Flamingos’ signature pose is an enduring natural mystery. Scientists have proffered a number of theories about why the birds often stand on a single, slender leg while resting—some say it helps them conserve heat in cold waters, others maintain the stance reduces muscle fatigue. Now, a new study explores how the birds maintain their balancing act, providing new insights into the flamingo’s one-legged posture.
As Ed Yong reports for the Atlantic, biologists Young-Hui Chang of Georgia Tech and Lena Ting of Emory University wanted to find out how much muscle energy is expended when flamingos perch on one leg. They headed to Zoo Atlanta armed with a force plate, which measures the force that a body generates on the ground, and coaxed it under some fluffy juvenile flamingos. One flamingo fell asleep on the plate, allowing Chang and Ting to observe the little bird's surprising sturdiness as it slumbered. “Its body swayed less, and its center of gravity moved by mere millimeters,” Yong writes.
Chang and Ting then set out to conduct detailed examinations of the birds’ legs. They obtained two frozen flamingo cadavers from the Birmingham Zoo and dissected them, hoping to uncover features that would secure the leg joints in place. They found nothing of the sort. But when Chang decided to pick up the flamingo cadaver, the experiment took a dramatic turn.
He held the cadaver by its shin and hoisted it upright—and the leg joints instantly locked into a straight-legged pose. As Charles Choi writes for Discover Magazine, the dead bird’s ability to maintain a rigid leg prompted Chang and Ting to conclude that flamingos support themselves on one leg using a passive mechanism that does not require active muscle force.
“That was the ‘Aha!’ moment when we knew we were on to something special,” Chang told Choi. “If a dead flamingo could do it, then it is probably available for live birds to do.”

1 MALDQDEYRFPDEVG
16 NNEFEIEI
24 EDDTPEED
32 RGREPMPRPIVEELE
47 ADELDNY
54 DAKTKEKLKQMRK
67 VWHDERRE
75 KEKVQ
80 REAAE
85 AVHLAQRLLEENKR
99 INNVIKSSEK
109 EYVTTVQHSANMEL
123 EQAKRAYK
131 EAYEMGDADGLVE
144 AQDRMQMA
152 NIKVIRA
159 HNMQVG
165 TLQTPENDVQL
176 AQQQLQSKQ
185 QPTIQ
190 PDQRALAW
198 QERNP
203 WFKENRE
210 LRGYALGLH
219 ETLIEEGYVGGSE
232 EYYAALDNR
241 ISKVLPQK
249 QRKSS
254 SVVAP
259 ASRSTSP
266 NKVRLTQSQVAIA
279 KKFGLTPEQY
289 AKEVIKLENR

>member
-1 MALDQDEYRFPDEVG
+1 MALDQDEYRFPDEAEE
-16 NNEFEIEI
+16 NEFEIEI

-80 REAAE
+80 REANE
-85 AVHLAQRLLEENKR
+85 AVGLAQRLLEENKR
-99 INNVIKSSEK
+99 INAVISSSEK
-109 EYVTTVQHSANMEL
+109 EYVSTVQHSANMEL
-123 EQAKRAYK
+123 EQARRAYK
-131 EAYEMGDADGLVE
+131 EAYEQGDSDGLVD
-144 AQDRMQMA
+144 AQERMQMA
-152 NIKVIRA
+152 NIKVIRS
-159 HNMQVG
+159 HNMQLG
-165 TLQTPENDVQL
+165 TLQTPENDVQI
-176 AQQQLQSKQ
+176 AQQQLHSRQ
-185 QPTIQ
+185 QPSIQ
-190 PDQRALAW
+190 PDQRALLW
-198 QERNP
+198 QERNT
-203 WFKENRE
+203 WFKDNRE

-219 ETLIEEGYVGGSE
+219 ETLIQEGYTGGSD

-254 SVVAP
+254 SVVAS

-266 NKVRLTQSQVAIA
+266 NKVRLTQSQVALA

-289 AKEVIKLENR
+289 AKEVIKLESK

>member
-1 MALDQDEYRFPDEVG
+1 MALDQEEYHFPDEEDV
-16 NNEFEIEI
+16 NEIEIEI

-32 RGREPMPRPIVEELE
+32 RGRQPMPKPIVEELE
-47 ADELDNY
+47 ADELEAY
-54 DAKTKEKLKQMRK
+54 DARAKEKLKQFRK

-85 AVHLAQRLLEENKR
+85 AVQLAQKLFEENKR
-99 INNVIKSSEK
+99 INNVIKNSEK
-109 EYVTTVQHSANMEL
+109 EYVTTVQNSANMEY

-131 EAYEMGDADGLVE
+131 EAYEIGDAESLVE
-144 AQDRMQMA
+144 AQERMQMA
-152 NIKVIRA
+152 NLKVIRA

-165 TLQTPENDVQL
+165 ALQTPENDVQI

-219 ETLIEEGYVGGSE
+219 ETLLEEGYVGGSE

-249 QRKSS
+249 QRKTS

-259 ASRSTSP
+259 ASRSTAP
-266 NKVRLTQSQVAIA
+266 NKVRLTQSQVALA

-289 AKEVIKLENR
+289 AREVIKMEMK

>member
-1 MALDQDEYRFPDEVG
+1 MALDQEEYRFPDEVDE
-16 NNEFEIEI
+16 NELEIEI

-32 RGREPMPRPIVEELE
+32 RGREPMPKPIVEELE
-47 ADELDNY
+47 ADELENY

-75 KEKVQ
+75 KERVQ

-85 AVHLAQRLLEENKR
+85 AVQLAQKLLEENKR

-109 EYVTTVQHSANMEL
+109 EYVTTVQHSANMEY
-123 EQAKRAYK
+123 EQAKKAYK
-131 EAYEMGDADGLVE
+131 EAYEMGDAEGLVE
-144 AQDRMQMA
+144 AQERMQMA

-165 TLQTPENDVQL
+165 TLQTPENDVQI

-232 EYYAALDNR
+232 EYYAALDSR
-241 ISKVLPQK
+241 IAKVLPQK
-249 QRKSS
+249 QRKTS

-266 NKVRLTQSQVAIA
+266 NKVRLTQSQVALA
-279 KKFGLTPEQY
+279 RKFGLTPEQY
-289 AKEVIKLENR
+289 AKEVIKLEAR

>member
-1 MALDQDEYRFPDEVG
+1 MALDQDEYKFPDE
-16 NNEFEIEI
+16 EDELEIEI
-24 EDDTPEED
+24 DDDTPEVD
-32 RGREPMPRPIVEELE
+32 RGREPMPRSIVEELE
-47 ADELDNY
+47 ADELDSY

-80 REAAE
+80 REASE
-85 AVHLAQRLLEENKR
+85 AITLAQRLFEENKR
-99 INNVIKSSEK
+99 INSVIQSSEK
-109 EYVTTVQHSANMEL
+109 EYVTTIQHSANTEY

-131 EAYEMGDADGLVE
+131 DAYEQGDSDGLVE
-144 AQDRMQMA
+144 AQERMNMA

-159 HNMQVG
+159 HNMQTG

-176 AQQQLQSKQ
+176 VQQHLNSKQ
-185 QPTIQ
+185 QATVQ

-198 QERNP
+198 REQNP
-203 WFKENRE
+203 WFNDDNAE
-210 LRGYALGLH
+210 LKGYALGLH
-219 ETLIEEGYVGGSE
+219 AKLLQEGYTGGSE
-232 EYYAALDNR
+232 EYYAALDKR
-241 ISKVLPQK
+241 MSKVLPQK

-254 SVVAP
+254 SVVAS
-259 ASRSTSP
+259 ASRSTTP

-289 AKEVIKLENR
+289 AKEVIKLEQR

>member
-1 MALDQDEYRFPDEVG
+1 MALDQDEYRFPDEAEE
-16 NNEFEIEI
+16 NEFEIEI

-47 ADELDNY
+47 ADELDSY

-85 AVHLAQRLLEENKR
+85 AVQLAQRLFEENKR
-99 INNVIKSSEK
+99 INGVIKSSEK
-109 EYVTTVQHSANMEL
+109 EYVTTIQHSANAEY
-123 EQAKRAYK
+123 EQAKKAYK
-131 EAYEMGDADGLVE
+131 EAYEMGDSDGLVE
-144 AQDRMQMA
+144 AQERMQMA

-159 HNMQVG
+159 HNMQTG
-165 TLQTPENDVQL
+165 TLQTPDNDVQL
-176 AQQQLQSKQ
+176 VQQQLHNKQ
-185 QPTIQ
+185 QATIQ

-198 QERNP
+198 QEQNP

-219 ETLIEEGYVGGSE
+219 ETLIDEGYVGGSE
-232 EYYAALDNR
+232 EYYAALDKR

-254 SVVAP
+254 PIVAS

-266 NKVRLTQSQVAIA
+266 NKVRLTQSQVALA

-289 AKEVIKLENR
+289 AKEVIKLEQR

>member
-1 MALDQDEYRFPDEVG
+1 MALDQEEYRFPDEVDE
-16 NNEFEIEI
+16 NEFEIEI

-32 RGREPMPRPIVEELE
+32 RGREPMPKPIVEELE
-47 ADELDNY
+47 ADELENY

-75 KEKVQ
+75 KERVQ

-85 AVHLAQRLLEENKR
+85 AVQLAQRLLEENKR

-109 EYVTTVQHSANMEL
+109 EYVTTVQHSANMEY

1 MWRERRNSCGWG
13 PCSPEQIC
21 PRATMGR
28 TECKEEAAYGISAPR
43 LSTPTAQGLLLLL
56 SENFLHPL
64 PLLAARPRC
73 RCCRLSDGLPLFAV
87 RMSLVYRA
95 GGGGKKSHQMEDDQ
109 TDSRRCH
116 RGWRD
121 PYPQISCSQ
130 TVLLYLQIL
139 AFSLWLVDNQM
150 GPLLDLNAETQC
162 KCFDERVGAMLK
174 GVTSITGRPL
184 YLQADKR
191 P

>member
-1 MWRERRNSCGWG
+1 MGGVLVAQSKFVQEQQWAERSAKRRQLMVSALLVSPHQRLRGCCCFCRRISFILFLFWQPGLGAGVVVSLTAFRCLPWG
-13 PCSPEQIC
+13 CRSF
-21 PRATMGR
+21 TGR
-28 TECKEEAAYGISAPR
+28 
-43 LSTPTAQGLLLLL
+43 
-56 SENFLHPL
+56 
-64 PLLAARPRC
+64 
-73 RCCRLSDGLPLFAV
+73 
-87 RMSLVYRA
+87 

Intriguingly, the cadavers did not hold a stable pose when they were propped up on two legs, suggesting that standing on two feet requires more effort for flamingos than perching on one leg.
Why might this be the case? According to Travis M. Andrews of the Washington Post, flamingos’ unique skeletal structure helps them stay still while resting on one foot. Like humans, the birds have two main leg joints: the ankle and the knee. The bent crook of the leg that we can observe looks like a knee, but it is actually the birds’ ankle. Their knee is tucked up under the feathers of their belly. The researchers published their results in the Royal Society journal Biology Letters,
When flamingos start to snooze, they lift one leg, leaning slightly forward so their other foot is centered directly under their bulky carriage. This shifts the center of mass in front of the flamingos’ hidden knee, Yong explains in the Atlantic, pulling the hip and knee forward. The joints snap into place, and gravity keeps the birds standing still.
Matthew Anderson, an experimental psychologist who specializes in animal behavior, tells Paul Rincon of the BBC that Chang and Ting’s research is “a significant step forward." But, he adds, their study does not “examine when and where flamingos actually utilize the behavior in question, and thus this paper does not really address the issue of why flamingos rest while on one leg," Anderson said.
Still, Chang and Ting offer a guess. Writing in their study, the scientists suggest that flamingos may sleep on one leg simply because the pose requires less energy.